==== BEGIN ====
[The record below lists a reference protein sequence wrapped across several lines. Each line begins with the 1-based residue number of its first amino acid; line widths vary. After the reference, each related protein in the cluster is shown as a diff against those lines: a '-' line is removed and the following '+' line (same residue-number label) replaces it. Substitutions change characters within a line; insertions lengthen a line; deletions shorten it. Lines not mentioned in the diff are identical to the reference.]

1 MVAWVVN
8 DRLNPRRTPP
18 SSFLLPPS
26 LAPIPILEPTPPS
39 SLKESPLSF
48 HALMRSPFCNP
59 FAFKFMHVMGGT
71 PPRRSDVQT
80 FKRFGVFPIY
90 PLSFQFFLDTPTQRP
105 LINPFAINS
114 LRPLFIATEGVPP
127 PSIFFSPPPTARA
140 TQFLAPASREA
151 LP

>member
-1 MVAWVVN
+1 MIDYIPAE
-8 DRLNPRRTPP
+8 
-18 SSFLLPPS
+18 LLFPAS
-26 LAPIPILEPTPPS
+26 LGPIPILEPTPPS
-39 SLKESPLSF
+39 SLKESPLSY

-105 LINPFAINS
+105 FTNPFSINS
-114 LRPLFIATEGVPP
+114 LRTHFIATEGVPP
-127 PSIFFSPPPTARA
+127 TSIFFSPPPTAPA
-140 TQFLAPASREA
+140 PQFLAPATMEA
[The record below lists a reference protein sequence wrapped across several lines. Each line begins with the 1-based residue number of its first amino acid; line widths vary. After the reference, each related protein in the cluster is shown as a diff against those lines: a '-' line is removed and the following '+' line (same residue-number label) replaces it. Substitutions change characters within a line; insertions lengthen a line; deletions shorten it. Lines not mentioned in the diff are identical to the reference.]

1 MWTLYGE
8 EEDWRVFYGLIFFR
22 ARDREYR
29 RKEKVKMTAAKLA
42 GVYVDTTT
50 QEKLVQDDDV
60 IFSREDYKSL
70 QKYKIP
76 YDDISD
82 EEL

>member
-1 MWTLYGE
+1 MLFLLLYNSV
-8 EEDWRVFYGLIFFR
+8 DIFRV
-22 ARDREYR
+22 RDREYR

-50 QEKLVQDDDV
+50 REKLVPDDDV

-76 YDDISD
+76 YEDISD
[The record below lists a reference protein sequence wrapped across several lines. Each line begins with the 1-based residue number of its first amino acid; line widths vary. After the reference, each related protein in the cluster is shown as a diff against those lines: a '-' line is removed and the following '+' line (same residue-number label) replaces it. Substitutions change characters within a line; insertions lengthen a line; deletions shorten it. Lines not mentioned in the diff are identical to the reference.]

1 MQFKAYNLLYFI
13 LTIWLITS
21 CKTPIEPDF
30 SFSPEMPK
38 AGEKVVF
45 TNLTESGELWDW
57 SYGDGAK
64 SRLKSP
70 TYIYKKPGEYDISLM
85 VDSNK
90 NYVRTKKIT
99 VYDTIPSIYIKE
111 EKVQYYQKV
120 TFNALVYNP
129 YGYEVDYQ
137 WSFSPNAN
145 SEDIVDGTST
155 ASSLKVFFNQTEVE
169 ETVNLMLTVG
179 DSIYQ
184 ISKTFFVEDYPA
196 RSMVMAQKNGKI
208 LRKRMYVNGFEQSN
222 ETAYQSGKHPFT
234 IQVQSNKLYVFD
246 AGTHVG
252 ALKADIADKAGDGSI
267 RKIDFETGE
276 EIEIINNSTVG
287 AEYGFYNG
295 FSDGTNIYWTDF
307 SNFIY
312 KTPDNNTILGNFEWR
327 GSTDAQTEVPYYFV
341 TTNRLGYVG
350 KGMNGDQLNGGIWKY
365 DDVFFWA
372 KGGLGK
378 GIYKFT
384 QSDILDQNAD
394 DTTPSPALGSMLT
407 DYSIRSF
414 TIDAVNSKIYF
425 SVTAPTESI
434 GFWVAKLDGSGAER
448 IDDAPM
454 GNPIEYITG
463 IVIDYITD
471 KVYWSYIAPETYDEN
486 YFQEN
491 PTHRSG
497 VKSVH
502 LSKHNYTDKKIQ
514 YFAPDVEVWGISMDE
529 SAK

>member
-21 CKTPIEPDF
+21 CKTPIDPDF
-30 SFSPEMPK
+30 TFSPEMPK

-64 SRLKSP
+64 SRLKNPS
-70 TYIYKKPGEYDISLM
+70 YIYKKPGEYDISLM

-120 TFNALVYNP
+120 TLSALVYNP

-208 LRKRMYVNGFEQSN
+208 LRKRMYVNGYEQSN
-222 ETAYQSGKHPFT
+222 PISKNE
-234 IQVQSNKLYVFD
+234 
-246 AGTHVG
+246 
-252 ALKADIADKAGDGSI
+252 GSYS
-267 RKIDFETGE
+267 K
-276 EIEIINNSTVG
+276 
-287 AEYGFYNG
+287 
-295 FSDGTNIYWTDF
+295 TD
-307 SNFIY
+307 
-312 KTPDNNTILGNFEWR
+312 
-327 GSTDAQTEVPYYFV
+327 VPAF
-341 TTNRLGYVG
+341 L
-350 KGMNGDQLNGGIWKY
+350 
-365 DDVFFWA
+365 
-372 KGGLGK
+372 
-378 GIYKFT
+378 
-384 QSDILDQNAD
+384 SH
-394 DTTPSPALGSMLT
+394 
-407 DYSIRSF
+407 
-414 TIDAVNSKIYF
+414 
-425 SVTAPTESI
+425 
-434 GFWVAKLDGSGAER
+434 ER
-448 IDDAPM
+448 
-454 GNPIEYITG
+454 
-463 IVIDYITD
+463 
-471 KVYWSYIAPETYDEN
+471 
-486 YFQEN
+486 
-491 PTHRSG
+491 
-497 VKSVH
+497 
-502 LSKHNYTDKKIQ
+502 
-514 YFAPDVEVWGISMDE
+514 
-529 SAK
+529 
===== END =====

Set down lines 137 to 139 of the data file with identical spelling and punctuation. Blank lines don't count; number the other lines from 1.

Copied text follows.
-276 EIEIINNSTVG
+276 
-287 AEYGFYNG